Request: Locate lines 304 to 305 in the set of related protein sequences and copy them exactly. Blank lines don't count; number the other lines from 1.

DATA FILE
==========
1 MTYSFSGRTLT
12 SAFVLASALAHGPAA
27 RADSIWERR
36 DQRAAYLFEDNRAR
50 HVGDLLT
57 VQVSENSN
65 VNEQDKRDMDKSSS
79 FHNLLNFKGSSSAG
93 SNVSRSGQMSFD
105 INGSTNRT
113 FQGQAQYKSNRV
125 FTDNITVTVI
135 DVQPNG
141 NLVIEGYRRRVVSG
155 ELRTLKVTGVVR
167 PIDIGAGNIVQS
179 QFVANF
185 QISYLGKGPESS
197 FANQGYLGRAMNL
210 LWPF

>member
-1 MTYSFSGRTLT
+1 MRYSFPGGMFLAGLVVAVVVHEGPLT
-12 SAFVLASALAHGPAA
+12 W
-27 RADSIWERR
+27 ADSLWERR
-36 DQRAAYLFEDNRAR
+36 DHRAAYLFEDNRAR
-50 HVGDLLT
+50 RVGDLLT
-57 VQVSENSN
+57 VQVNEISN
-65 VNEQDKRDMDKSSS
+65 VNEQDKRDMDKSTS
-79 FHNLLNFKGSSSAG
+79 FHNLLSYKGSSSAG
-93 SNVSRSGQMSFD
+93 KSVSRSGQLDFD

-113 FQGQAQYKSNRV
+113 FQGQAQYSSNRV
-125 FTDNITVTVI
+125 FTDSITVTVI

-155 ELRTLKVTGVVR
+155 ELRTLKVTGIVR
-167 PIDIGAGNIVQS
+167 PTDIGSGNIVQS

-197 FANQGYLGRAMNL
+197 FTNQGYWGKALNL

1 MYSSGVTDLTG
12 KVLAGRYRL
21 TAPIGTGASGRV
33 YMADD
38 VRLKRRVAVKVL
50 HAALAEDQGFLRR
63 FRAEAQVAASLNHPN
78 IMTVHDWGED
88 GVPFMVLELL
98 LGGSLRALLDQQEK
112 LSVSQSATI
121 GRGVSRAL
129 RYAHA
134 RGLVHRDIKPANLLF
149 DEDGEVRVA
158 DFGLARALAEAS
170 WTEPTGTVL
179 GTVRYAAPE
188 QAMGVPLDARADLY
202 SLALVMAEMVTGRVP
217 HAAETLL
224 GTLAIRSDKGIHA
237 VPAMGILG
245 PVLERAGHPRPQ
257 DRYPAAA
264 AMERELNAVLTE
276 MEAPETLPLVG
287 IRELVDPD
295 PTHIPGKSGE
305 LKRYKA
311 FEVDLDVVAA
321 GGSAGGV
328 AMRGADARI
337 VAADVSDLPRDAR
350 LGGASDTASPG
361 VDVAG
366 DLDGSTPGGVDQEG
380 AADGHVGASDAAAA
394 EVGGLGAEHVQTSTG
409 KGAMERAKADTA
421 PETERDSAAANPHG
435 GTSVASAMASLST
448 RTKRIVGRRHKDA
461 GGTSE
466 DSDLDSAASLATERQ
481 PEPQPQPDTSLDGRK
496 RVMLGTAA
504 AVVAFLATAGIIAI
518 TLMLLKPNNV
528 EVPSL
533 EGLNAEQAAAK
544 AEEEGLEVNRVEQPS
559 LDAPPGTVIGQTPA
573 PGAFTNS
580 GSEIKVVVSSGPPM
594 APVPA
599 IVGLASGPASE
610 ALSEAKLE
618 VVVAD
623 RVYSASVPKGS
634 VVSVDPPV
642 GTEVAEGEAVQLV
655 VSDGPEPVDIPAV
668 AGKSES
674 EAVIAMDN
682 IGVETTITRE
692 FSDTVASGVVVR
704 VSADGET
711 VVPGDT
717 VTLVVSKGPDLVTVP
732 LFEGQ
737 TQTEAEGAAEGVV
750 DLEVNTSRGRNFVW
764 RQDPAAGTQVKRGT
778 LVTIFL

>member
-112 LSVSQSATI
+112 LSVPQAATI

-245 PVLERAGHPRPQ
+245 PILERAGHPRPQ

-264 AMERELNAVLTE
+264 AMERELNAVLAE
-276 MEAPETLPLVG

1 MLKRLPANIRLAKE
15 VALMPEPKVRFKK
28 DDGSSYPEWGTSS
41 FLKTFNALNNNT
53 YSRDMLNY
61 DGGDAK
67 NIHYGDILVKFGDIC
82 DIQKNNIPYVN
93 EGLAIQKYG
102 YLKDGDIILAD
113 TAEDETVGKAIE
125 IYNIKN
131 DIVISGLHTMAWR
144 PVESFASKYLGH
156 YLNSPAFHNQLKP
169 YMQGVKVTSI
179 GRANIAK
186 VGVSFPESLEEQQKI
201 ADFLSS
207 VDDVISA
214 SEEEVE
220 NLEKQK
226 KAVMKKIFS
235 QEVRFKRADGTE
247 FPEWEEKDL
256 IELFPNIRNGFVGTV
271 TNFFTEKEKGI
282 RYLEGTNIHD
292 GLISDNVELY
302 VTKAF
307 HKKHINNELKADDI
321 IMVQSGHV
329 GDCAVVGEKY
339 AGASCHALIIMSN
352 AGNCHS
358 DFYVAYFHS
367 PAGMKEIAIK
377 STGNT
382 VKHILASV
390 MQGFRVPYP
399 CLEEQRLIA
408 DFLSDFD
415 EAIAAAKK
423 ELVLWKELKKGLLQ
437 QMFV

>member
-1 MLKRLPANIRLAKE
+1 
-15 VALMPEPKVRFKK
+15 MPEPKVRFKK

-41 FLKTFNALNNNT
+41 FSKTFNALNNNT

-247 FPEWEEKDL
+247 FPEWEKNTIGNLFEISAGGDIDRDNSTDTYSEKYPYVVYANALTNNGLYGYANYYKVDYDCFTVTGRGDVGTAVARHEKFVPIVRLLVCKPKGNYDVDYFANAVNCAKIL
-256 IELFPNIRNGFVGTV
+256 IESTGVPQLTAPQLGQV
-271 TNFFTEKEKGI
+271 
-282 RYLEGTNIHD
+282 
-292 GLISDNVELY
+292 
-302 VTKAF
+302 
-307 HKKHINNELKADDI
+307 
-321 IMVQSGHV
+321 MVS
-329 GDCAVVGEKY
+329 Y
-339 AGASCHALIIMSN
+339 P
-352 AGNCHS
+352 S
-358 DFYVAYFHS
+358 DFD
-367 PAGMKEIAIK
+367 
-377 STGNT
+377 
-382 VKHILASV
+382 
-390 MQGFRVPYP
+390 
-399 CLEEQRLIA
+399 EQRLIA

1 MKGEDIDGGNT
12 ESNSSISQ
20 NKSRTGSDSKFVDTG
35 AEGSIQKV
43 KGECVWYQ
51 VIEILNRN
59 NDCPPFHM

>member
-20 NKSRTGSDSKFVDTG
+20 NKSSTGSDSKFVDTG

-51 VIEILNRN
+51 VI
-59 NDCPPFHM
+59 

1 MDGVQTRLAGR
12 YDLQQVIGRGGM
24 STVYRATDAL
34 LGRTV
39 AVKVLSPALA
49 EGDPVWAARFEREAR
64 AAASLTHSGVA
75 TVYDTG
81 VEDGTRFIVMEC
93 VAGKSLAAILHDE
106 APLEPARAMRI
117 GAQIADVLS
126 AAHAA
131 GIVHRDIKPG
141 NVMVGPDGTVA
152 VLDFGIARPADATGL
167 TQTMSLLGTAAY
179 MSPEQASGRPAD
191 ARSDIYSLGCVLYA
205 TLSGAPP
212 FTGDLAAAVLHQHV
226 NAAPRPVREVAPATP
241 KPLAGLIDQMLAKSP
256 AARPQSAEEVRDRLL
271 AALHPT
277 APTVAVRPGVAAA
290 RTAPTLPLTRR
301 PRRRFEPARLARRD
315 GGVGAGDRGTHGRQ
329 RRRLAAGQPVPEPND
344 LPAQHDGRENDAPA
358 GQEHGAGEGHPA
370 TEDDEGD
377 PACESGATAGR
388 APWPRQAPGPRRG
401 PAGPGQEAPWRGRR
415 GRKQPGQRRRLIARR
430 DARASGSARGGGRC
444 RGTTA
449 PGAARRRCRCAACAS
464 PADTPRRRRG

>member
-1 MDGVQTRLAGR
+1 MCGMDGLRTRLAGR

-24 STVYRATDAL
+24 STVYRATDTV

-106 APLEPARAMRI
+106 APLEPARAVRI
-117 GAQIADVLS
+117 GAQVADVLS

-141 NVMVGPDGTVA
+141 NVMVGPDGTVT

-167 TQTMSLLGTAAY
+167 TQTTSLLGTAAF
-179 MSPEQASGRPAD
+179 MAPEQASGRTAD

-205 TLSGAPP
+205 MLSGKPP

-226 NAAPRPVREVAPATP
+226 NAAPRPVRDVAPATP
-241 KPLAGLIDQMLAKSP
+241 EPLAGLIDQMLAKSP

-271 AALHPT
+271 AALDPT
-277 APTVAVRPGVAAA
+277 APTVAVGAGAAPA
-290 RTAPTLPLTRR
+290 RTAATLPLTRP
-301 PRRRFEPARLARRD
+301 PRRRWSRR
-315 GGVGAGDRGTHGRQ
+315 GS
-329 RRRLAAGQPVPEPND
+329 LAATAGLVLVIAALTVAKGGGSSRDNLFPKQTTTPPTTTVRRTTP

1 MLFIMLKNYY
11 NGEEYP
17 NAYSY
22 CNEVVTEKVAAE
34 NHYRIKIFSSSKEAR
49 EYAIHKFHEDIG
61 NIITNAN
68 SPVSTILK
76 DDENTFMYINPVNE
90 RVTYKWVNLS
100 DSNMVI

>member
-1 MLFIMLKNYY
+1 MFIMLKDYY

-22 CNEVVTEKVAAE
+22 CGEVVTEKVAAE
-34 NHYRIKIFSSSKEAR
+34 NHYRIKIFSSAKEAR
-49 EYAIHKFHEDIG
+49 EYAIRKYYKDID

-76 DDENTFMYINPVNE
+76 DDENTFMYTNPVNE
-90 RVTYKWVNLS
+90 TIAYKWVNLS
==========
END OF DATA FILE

+315 GS
-329 RRRLAAGQPVPEPND